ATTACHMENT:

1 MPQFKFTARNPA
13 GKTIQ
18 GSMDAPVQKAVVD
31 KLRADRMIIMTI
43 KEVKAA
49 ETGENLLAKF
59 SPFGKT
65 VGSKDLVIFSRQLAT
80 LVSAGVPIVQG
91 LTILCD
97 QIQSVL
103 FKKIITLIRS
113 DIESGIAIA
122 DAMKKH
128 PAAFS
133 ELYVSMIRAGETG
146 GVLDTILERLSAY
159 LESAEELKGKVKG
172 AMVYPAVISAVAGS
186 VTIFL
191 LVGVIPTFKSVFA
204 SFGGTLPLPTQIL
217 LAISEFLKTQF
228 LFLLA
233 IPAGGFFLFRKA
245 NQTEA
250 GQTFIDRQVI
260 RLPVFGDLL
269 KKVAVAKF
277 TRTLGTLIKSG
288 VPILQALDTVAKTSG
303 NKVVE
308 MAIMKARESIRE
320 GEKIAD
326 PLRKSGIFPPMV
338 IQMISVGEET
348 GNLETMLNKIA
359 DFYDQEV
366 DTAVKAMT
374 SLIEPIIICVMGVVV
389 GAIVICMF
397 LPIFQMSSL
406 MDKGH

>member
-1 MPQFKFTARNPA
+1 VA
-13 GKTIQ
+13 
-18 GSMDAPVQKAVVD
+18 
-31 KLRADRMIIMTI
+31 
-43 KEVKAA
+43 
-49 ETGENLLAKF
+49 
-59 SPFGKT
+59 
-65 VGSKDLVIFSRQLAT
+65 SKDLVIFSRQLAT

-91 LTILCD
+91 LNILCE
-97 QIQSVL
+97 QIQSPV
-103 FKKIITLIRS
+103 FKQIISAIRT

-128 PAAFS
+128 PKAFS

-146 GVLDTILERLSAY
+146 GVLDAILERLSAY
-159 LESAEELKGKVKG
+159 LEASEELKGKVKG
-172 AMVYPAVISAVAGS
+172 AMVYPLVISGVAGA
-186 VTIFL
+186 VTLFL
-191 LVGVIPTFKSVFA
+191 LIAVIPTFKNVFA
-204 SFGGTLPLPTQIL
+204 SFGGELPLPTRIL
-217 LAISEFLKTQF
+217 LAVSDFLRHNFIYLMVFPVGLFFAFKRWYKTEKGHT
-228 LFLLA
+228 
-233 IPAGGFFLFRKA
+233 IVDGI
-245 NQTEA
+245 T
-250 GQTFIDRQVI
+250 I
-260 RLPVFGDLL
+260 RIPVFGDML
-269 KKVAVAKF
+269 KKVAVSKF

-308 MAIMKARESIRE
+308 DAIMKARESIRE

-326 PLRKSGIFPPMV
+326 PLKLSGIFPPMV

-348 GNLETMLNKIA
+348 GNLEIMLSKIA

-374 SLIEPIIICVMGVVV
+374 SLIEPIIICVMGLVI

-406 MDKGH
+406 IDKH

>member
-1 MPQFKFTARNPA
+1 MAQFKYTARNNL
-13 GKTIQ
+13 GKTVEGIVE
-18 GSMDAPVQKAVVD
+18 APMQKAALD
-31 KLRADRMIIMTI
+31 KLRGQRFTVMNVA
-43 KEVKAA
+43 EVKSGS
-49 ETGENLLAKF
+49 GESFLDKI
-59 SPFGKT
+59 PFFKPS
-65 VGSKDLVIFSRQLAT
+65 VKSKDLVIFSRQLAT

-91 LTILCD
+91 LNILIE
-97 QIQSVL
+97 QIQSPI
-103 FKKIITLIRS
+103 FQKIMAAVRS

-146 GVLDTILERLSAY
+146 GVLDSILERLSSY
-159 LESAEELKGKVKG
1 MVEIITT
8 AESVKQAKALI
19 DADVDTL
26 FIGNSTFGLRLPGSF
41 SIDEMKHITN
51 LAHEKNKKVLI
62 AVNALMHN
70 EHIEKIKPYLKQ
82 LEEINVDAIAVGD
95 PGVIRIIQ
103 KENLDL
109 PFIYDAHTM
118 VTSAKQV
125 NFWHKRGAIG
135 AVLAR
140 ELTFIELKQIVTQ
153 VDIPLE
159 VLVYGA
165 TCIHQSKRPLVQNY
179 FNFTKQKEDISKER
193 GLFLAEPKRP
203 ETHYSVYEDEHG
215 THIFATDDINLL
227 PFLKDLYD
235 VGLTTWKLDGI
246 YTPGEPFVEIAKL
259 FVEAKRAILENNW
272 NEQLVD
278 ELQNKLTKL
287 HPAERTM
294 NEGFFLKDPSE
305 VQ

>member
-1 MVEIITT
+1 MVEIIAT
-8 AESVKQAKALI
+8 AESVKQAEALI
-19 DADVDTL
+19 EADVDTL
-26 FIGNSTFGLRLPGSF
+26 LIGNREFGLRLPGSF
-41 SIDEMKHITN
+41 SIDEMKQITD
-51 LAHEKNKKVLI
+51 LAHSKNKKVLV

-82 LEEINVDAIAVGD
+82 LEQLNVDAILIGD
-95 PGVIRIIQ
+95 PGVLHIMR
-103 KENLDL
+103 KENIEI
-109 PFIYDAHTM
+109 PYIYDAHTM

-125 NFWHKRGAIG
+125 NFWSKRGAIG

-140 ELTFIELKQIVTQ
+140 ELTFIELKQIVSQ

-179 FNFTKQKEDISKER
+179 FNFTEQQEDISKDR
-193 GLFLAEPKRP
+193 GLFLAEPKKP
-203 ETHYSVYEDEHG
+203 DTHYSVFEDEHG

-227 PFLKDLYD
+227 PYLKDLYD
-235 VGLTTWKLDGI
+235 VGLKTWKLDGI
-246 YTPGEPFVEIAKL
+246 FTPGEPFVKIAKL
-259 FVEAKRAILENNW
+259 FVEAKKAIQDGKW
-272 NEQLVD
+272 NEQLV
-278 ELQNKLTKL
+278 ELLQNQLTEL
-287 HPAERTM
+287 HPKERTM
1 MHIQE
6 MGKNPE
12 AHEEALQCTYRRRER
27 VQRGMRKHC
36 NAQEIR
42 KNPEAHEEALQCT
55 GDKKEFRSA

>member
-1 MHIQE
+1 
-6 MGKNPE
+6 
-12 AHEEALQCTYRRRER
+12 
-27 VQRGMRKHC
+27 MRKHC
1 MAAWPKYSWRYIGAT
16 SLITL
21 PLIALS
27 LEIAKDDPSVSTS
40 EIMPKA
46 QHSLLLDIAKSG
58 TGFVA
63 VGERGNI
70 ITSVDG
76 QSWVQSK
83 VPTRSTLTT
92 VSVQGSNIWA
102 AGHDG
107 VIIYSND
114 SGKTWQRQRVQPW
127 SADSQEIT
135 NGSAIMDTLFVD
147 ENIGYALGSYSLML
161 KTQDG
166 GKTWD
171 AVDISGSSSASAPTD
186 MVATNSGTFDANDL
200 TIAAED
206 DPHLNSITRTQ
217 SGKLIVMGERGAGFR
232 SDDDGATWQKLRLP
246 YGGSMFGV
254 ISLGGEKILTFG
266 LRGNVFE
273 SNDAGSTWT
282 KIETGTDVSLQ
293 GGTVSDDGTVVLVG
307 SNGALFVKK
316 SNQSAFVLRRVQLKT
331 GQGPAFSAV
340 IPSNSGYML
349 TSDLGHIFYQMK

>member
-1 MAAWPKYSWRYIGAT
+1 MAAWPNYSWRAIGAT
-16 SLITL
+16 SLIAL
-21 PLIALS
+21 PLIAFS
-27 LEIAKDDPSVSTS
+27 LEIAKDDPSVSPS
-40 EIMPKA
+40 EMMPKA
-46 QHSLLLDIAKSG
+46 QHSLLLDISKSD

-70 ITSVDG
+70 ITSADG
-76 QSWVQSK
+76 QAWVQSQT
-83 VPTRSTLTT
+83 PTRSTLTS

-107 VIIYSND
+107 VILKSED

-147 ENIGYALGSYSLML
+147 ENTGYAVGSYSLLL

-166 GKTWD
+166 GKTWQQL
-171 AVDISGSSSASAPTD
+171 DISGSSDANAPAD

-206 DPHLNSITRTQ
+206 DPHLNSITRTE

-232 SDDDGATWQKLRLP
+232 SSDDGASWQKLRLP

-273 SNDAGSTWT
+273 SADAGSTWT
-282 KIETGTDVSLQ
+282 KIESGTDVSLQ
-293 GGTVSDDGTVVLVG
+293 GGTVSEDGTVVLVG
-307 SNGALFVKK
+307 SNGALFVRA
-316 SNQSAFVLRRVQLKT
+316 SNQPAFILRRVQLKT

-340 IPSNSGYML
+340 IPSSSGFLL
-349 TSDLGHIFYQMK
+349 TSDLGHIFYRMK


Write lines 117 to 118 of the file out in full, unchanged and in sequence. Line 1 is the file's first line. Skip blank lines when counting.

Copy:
+49 GESFLDKI
-59 SPFGKT